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A Hamlet timeline – chronicle of events

      Setting the Timeline – considerations

Claudius – planning my foul murder

King Hamlet's funeral – where was Hamlet?

Gertrude & Claudius – adultery or not?

Horatio – Hamlet's friend?

Horatio – is he passion's slave?

Polonius – the evil that men do

Ophelia's love? – did she love Hamlet?

Ophelia closetted – Polonius on love

      O help xxx ....... – Olivier's version

Ophelia's change – is Hamlet suspicious?

Hamlet feigns madness – protective "cover"

Is Hamlet mad? – Polonius's opinion

The Trial of Claudius – Hamlet's prosecution

Hamlet kills Polonius – stabs the "Voice"

Laertes v Hamlet – poisoned foil

Ophelia's death – a recipe

Hamlet's age – digging up the past

Yorick – something rotting in Denmark

Betting on Hamlet – the fencing match

Hamlet's fencing skill – better than Laertes

Hamlet's revenge – the rest is silence

Nunnery scene prayer

Ophelia: O, help XXX, you sweet heavens!

On May 5th 1949, I saw Sir Laurence Olivier's 1948 movie Hamlet when the high school I attended went to a screening. I saw the movie a few more times and noticed a difference between the film script and the true text of the play. It was only a tiny alteration and I wondered why it was made. Movies often differed from the books that inspired them so it was nothing unusual, nevertheless, I would like to have asked Sir Laurence, who had directed the movie, why he made the change.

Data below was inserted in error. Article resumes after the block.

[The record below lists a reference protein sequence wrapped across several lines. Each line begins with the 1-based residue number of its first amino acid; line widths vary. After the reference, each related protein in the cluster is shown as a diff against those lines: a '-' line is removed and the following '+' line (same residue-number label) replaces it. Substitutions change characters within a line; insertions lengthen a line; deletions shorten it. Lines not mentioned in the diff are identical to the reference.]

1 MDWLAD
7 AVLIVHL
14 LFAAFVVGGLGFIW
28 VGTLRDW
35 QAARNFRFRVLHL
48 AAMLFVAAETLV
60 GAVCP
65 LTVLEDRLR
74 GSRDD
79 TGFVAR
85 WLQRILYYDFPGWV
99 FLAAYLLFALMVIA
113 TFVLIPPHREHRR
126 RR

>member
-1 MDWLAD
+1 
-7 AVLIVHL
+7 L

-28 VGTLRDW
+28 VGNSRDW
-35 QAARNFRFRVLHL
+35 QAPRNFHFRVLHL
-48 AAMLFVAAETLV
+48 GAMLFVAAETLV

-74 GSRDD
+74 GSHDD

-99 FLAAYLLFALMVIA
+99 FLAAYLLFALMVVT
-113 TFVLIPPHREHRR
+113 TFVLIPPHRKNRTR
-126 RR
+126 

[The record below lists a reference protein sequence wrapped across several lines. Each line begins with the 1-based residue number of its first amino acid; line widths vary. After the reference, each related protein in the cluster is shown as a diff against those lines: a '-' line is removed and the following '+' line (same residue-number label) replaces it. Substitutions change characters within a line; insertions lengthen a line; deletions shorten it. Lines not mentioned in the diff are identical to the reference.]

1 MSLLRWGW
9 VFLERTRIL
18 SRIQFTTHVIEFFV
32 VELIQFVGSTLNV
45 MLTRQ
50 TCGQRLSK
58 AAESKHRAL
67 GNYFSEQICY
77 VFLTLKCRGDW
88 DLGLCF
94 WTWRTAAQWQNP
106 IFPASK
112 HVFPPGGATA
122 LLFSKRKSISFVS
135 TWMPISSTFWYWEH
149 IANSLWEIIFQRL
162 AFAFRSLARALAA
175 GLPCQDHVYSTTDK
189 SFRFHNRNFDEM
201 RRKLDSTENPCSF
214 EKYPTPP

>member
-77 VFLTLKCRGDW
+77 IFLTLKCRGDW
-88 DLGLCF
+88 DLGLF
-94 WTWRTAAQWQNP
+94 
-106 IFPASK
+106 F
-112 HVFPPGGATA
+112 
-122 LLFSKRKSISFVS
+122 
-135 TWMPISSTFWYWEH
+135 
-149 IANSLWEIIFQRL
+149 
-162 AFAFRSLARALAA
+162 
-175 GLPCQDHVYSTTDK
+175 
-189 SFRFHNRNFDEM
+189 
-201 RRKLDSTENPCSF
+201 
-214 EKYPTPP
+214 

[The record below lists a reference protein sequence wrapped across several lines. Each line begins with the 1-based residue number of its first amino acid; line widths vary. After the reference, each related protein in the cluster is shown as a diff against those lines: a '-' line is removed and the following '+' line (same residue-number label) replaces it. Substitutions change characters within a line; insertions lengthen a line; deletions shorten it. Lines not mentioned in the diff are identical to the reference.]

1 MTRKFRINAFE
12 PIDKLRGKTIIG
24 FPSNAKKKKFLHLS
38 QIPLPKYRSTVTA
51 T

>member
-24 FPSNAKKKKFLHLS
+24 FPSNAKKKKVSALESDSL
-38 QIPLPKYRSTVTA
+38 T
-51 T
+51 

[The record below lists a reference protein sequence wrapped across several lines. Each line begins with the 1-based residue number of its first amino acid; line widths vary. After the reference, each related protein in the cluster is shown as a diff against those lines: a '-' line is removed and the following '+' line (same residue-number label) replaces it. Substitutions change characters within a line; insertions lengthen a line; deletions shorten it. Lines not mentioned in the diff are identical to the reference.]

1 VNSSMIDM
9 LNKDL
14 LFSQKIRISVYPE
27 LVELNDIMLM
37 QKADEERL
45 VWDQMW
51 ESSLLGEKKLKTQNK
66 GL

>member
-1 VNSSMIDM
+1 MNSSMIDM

In May 1957, I went to a performance of The Summer of the Seventeenth Doll in London. Sir Laurence had brought the play from Australia. During the interval between acts of The Doll I went to the bar for refreshment. I was alone, but everyone else in the room seemed engrossed in the usual kind of theatre chit-chat.

I happened to be looking toward the door and saw Sir Laurence about to enter the room. As quick as a flash, I moved toward the door and met him as he entered the room. I probably spoke to him before anyone else realised he was there.

I commented on the play and thanked him for bringing it to London. He obviously recognised my accent because he said "You're an Australian." I replied "Yes, from Hobart, where I have seen you at the Theatre Royal." He was friendly and we talked for a moment about The Doll. I then said something like this, "I have always wanted to ask you about a tiny point in your film Hamlet. May I put my question to you sometime?" I was amazed when he said, "Telephone me tomorrow." He then gave me his number which I wrote on my programme.

The next day, I phoned him and asked my question: "You know Hamlet better than anyone. Why, then, in the nunnery scene did you change Ophelia's words from 'O, help him, you sweet heavens!' to 'O, help me, you sweet heavens!'?"

I cannot recall precisely what he said but this was its substance: "You are the first person ever to ask that question. I did it because it was a film and I wanted it to be a love story because love stories were what the public wanted to see. I couldn't do it with the words of the play. I solved it by changing just one word. By changing "him" to "me" the mood of the play and the plot changed to give the public what it wanted."

I thanked him, and added, "My interest was purely curiosity, nothing more.

Thousands have seen the film and made a 'close reading' of the play. There have been countless essays and analyses of Olivier's Hamlet but none have mentioned the deliberate change to Ophelia's prayer.

Play – Movie text, Act III Sc I

Here is the Nunnery scene - Hamlet and Ophelia on YouTube. Ophelia's changed line occurs about 2 min 40 secs.

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